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Artificial You

AI and the Future of Your Mind

Susan Schneider

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Princeton University Press img Link Publisher

Naturwissenschaften, Medizin, Informatik, Technik / Naturwissenschaften allgemein

Beschreibung

Hailed by the Washington Post as “a sure-footed and witty guide to slippery ethical terrain,” a philosophical exploration of AI and the future of the mind that Astronomer Royal Martin Rees calls “profound and entertaining”

Humans may not be Earth’s most intelligent beings for much longer: the world champions of chess, Go, and Jeopardy! are now all AIs. Given the rapid pace of progress in AI, many predict that it could advance to human-level intelligence within the next several decades. From there, it could quickly outpace human intelligence. What do these developments mean for the future of the mind?

In Artificial You, Susan Schneider says that it is inevitable that AI will take intelligence in new directions, but urges that it is up to us to carve out a sensible path forward. As AI technology turns inward, reshaping the brain, as well as outward, potentially creating machine minds, it is crucial to beware. Homo sapiens, as mind designers, will be playing with "tools" they do not understand how to use: the self, the mind, and consciousness. Schneider argues that an insufficient grasp of the nature of these entities could undermine the use of AI and brain enhancement technology, bringing about the demise or suffering of conscious beings. To flourish, we must grasp the philosophical issues lying beneath the algorithms.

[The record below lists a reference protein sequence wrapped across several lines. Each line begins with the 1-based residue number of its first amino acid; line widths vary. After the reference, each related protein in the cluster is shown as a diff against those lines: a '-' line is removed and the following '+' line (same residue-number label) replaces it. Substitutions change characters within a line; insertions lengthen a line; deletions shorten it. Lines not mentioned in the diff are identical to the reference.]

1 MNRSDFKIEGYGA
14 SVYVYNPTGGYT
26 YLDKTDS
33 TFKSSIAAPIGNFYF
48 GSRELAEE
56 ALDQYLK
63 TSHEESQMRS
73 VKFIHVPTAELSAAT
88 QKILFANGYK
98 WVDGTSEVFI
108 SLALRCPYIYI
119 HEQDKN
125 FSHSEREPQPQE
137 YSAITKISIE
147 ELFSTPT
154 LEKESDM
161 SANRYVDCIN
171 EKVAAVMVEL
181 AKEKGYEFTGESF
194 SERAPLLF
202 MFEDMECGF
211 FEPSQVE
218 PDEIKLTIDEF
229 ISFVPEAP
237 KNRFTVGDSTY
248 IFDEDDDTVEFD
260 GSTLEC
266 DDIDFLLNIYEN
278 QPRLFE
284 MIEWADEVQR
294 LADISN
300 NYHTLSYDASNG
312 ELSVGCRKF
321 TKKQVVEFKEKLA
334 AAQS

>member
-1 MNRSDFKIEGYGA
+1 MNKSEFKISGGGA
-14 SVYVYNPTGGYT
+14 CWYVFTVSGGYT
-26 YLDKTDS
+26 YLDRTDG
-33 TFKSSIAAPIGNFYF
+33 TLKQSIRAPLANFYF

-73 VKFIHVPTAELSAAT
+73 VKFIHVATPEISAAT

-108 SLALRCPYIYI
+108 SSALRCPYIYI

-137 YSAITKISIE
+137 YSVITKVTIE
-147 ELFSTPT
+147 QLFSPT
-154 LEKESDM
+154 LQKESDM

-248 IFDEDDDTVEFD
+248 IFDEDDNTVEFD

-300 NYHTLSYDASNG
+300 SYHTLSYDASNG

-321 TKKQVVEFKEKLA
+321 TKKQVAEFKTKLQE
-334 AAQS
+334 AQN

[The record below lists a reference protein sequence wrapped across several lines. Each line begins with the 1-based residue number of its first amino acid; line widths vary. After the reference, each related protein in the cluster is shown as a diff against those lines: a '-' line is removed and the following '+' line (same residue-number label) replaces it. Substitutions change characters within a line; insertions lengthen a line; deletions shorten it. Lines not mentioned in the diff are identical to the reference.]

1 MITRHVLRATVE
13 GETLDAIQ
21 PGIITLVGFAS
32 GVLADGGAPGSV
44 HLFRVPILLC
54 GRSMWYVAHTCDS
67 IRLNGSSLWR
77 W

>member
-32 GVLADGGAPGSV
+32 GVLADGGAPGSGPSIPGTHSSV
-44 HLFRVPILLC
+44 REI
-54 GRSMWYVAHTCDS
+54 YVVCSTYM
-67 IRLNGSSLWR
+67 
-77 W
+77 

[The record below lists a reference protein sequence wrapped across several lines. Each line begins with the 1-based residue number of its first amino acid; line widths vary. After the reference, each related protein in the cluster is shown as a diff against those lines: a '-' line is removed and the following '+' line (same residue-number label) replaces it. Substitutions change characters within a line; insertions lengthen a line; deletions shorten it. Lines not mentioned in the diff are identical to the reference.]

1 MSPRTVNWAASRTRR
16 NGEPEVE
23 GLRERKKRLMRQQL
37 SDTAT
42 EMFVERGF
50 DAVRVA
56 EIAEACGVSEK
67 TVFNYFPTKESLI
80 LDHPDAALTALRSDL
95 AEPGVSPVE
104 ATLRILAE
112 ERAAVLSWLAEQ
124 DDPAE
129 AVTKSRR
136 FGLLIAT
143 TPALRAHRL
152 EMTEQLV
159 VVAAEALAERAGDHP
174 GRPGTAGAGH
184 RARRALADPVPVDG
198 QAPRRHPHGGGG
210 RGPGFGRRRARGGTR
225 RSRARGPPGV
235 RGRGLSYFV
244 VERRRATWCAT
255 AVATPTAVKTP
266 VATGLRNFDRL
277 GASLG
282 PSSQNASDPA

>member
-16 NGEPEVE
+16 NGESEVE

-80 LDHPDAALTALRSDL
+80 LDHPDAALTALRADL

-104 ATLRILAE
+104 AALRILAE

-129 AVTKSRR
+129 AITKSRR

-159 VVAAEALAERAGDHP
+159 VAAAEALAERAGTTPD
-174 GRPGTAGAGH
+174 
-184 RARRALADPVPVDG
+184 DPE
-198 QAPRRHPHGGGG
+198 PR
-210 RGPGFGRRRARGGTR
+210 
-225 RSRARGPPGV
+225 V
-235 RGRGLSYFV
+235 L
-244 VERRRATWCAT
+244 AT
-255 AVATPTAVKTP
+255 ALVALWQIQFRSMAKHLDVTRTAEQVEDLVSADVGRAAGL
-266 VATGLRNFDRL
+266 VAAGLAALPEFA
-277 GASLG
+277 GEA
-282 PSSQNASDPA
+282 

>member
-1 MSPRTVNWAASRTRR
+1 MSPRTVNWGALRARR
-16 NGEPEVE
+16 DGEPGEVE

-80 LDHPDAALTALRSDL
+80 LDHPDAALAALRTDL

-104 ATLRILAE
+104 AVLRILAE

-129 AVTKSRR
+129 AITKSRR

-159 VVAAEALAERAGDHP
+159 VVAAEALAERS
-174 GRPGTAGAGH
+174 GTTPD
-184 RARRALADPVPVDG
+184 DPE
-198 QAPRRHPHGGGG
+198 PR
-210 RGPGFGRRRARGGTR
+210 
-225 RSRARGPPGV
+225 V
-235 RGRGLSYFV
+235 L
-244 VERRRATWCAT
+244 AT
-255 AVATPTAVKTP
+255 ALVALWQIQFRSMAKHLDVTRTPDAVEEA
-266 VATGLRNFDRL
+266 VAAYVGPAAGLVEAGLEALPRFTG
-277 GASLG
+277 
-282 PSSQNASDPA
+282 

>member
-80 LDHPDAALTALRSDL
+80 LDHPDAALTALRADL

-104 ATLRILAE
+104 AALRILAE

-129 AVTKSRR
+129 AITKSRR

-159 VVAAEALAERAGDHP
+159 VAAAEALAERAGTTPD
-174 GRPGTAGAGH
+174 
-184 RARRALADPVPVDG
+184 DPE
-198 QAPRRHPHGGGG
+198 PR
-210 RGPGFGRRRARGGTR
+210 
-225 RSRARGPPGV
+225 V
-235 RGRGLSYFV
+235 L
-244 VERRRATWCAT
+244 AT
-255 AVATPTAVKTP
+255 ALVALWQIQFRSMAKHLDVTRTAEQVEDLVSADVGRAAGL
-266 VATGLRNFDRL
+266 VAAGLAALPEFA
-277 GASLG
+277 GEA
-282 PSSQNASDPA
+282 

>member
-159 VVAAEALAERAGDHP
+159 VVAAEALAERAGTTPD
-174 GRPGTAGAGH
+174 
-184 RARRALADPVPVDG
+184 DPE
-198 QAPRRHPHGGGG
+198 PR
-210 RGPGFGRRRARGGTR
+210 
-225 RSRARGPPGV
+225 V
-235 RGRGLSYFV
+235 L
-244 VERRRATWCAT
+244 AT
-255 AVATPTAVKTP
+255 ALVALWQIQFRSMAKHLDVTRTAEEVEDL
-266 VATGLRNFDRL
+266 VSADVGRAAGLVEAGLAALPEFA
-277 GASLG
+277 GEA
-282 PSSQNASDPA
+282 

At the heart of her exploration is a sober-minded discussion of what AI can truly achieve: Can robots really be conscious? Can we merge with AI, as tech leaders like Elon Musk and Ray Kurzweil suggest? Is the mind just a program? Examining these thorny issues, Schneider proposes ways we can test for machine consciousness, questions whether consciousness is an unavoidable byproduct of sophisticated intelligence, and considers the overall dangers of creating machine minds.

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Schlagwörter

The Future of the Mind, Humility, Robot Dreams (short story), Engineering, Artificial life, Hard problem of consciousness, Technological singularity, Bite the bullet, Extraterrestrial life, Upload, Stephen Hawking, Working memory, Sophistication, Artificial consciousness, Princeton University, Analogy, Uncertainty, Biological naturalism, Piet Hut, Alan Turing, Neuroscience, University of Colorado, Superintelligence, Brain tumor, Calculation, Scientist, Nick Bostrom, The New York Times, Panpsychism, Artificial brain, Neural correlates of consciousness, Reason, Stanford University, Ray Kurzweil, Physicalism, Technological change, Computational resource, Harvard University, Exoplanet, Robot Dreams, Personhood, Requirement, Astrobiology, Theory, Intelligence explosion, Indication (medicine), Massively parallel (computing), Mirror test, Interaction, Personal identity, Computer, Posttraumatic stress disorder, Suggestion, Duke University, Quantity, Phenomenon, Quantum computing, Computer security, Global catastrophic risk, Computation, Life extension, Ethics of artificial intelligence, Philosopher, Scientific American, Lunch, Molecule, Thought, Neuralink, Designer, Cognitive science, Transhumanism, High- and low-level, Computronium, Reverse engineering, Computational theory of mind, Causality, Nootropic, Technology, Synthetic intelligence, Thought experiment, Consciousness, Mind uploading, GLIMMER, Database, Behavior, Philosophy of mind, Supercomputer, Brain implant, Instance (computer science), Chinese room, Isomorph, Yale University, Artificial neural network, Lecture, Algorithm, Cognitive architecture, Qualia, Carl Sagan, Processing (programming language), Human intelligence